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Mobile Device Artifacts: Exploring Geolocation, Communication, Application and Media Evidence

Mobile device artifacts have grown in importance as cell phones have become an integral part of everyday life (so much so that you can see many videos on social media where users are so engrossed in their devices that they walk into a fountain, bushes, or even traffic!) As entertaining as these videos can be, mobile devices are often connected to many crimes. In speaking with numerous law enforcement agencies, examiners have mentioned that mobile devices are present in most cases. Digital forensic labs at some agencies report that 90% of the devices they receive in connection to criminal investigations are mobile devices.

The corporate world is not exempt from the proliferation of mobile devices involved in investigations. Bring Your Own Device (BYOD) is prevalent in the corporate environment. Unfortunately, some employees may also be involved in illegal acts. Intellectual property theft, employee misconduct, or criminal acts may require examining mobile device artifacts.

What Are Mobile Device Artifacts?

Mobile device artifacts are digital breadcrumbs: forensically valuable data created by a mobile device that help investigators better understand a case. A mobile device can tell you where a person is at a given time. It can tell who they have been communicating with through artifacts from chat messages and call logs. Additionally, you may be able to recover emails that have been sent and received, which remain on the device. You will likely find images that have been taken with one of the onboard cameras or videos that have been created. Device usage statistics will tell when the phone was in use, and you can determine what apps were being used – a life analysis pattern can help refute claims that a user was asleep by showing they were interacting with an application on the device during a particular time frame.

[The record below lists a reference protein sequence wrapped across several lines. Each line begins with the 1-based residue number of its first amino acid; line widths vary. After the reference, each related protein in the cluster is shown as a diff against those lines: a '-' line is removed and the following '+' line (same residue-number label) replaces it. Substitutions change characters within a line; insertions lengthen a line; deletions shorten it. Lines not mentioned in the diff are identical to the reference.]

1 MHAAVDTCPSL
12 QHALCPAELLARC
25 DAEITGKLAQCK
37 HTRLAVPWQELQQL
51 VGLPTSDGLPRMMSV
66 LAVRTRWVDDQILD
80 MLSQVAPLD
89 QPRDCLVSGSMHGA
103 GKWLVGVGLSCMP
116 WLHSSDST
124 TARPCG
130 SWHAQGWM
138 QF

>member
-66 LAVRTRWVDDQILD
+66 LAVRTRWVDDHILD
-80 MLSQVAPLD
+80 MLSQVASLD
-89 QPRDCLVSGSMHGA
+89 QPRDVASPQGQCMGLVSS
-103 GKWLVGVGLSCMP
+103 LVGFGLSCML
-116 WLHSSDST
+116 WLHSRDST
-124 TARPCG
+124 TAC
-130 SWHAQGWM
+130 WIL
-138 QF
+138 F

How to Use Mobile Device Artifacts

When examining a mobile device, the specifics may vary in any given case. Still, typically examiners are interested in answering as many of the Who, What, When, Where, Why, and How questions as possible. The data on modern mobile devices can go a long way to answering these questions. We can use known artifacts specific to Android and iOS devices to help determine who a device user has been communicating with or where that device (and, almost by extension – the device user) has been. There are exceptions but consider your own smartphone usage habits. For many, it is one of the first things we look at in the morning and the last thing we look at before drifting off to sleep. Many people sleep with their smartphone on the nightstand beside their bed and use it to replace their alarm clock. Regardless of case type, the individuals connected to our investigations are no different. As examiners, we have all seen the value of mobile device data.